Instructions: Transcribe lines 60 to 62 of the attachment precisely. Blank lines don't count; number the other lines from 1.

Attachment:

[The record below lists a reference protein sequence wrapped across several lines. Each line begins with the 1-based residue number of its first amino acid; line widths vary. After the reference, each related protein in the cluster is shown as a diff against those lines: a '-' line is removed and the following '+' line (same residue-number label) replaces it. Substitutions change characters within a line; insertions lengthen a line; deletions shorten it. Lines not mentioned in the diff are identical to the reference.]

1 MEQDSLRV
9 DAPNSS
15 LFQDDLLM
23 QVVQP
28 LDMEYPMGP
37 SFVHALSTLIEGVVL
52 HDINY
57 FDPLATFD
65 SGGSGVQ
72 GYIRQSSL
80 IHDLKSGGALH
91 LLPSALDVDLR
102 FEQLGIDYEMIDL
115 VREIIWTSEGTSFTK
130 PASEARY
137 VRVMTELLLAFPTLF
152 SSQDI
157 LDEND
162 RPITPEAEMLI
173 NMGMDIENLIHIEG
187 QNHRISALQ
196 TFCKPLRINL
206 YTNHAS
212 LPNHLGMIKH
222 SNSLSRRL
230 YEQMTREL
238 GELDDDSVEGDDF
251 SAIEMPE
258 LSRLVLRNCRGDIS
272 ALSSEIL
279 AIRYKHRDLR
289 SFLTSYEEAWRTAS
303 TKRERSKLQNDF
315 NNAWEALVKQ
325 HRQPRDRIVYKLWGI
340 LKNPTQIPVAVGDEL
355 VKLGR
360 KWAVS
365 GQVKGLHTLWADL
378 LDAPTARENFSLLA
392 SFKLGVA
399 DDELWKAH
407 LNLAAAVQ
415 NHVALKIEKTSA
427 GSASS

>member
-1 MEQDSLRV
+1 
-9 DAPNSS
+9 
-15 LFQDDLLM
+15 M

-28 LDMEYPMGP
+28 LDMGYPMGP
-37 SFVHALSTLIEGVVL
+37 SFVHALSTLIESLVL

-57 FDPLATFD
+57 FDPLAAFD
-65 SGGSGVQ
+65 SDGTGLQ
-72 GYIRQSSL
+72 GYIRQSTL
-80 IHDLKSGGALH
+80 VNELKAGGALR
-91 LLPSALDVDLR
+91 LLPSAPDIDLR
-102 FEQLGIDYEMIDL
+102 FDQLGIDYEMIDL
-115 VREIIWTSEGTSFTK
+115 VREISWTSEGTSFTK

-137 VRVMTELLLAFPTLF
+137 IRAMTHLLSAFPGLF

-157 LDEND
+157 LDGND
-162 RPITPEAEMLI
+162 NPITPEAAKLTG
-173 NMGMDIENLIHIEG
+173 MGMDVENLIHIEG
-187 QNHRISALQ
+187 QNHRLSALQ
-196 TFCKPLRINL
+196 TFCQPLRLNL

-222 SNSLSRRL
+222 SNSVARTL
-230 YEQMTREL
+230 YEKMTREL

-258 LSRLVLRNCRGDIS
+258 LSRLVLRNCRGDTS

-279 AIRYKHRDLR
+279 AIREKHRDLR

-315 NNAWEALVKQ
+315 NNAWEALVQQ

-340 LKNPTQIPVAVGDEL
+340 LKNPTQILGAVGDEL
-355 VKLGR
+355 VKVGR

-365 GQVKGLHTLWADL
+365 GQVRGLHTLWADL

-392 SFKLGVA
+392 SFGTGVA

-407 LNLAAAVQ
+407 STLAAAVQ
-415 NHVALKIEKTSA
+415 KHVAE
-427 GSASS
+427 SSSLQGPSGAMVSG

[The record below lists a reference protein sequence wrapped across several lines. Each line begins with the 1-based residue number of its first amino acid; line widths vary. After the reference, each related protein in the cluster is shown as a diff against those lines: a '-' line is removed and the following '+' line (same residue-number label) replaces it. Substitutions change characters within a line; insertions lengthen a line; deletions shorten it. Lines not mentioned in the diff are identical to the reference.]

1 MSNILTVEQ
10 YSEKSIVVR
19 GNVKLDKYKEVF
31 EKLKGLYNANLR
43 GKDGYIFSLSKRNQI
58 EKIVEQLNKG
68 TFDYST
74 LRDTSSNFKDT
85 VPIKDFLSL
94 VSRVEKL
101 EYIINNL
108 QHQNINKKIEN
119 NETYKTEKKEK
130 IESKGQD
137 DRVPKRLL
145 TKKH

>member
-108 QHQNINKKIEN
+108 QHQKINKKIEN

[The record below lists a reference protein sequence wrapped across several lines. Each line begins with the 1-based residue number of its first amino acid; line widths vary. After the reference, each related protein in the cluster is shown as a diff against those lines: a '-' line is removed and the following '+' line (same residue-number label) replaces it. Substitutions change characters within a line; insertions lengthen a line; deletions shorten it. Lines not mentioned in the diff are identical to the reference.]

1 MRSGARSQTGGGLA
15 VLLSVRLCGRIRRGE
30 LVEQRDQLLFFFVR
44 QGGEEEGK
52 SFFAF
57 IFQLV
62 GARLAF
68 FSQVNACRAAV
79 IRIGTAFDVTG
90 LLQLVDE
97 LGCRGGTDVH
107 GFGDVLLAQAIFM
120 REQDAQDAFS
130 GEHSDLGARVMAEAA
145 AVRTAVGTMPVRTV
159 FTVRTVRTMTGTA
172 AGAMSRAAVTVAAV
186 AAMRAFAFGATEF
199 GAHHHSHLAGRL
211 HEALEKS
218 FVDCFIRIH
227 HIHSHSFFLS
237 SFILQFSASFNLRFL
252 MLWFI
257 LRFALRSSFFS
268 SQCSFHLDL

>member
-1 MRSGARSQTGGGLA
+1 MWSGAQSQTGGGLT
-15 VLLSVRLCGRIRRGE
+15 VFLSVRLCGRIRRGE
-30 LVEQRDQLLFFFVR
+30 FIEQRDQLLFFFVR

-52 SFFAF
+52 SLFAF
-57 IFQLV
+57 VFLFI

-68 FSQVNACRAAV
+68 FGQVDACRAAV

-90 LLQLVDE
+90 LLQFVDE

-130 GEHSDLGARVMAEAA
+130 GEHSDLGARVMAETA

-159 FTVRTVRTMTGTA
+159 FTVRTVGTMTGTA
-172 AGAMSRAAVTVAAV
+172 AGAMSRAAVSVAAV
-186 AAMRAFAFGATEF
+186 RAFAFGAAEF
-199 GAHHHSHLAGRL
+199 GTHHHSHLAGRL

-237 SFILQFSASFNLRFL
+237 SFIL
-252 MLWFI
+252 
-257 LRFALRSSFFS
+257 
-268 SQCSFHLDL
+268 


-65 SGGSGVQ
+65 SDGTGLQ
-72 GYIRQSSL